Curiosity Found New Evidence About The Diverse Environments On Mars

diverse environments on mars

New study carried out around Mount Sharp suggests that Mars had quite diverse environments.

Scientists found new evidence to support the theory claiming that Mars once had diverse environments throughout its history. This new data was gathered by NASA’s Curiosity rover, which has been studying the Red Planet since 2012.

Curiosity has been analyzing the Gale Crater and its Mount Sharp in particular. The layers of rocks at the base of the mountain reportedly accumulated as sediments at the bottom of ancient lakes, dated back some 3.5 billion years.

Initial rock samples, collected by the rover from the lowermost layers, seem to suggest and strengthen the existence of diverse environments throughout Mars’s history. Scientists reached this conclusion after detecting a wide variety of minerals in the said rock samples. Also, these suggest that, over time, the planet’s water environments themselves suffered changes.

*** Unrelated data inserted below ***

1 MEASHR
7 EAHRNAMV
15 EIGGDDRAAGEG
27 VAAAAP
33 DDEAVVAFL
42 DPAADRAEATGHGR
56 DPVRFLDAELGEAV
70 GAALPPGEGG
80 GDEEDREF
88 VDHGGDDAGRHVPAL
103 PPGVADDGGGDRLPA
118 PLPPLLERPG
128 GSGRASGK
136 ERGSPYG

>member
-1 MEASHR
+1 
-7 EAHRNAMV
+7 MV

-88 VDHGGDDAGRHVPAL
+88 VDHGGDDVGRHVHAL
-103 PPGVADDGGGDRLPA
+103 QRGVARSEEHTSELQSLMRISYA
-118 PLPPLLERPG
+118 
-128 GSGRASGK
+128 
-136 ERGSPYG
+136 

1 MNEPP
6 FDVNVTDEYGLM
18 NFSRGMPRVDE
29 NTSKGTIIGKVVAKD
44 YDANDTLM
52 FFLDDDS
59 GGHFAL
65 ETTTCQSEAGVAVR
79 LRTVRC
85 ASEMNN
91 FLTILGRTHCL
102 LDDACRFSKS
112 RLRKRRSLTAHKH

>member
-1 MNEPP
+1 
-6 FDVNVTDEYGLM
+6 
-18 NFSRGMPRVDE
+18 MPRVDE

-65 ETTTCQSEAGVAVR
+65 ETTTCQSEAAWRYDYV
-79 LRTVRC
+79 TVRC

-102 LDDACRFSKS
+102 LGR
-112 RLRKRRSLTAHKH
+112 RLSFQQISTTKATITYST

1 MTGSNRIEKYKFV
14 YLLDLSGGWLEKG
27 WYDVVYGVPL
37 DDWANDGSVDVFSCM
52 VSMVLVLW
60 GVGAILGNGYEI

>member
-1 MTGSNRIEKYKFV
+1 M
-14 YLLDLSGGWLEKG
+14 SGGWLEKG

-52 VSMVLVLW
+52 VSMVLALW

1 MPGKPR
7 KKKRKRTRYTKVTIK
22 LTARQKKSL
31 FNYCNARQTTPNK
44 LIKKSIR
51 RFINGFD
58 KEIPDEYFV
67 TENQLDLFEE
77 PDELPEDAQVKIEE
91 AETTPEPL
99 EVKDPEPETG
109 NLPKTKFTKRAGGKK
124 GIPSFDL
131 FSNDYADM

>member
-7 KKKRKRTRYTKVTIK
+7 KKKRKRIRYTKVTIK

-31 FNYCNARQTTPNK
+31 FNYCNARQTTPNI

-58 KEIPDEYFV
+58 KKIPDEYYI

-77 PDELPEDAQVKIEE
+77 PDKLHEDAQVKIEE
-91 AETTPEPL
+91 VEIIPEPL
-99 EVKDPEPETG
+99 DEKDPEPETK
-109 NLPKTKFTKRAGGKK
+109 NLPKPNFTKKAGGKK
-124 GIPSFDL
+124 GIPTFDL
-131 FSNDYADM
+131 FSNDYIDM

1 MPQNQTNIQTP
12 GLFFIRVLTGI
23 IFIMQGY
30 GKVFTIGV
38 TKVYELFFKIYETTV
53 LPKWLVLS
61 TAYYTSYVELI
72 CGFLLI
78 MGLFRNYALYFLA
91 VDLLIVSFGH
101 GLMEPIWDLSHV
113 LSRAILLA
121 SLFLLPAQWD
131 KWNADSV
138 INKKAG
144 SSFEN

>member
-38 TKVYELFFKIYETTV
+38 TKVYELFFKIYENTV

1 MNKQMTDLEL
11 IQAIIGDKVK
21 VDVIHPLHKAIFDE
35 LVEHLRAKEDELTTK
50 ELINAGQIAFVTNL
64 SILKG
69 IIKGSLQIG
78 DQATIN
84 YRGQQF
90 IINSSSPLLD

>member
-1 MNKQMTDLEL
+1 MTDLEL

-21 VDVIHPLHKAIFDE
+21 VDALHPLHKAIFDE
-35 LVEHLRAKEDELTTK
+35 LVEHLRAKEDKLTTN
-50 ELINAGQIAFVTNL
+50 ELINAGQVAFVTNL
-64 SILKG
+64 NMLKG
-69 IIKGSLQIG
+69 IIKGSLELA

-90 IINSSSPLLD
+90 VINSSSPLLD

Mars: Diverse Environments and Many More Faces than Believed

“We went to Gale Crater to investigate these lower layers of Mount Sharp that have these minerals that precipitated from water and suggest different environments,” stated Elizabeth Rampe from NASA.

Rampe continued by pointing out the similarities between Earth and Mars from some 3.5 billion years ago. It is believed that, at the time, life was just beginning to take develop and take hold on our planet. Now, based on the rock samples, the researchers believe that early Mars may have been similar to early Earth. According to Rampe, this might also indicate the Red Planet’s possibility of being able to sustain life.

This could have been made possible by the existence of diverse environments. The studied samples offered proof of the presence of waters with different pHs and also varied oxidizing conditions.

By studying the rock layers, scientists can gain new data on the planet’s past conditions and possible habitability. They can do so by determining the exact minerals in layers, which can be important sources of evidence. For example, the base layers revealed traces of primitive magma. Silica-rich minerals then followed them, and then ones similar to quartz. They also found tridymite, clay minerals, and jarosite, as well as others.

A paper with the study results is available in the journal Earth and Planetary Science Letters.

Image Source: NASA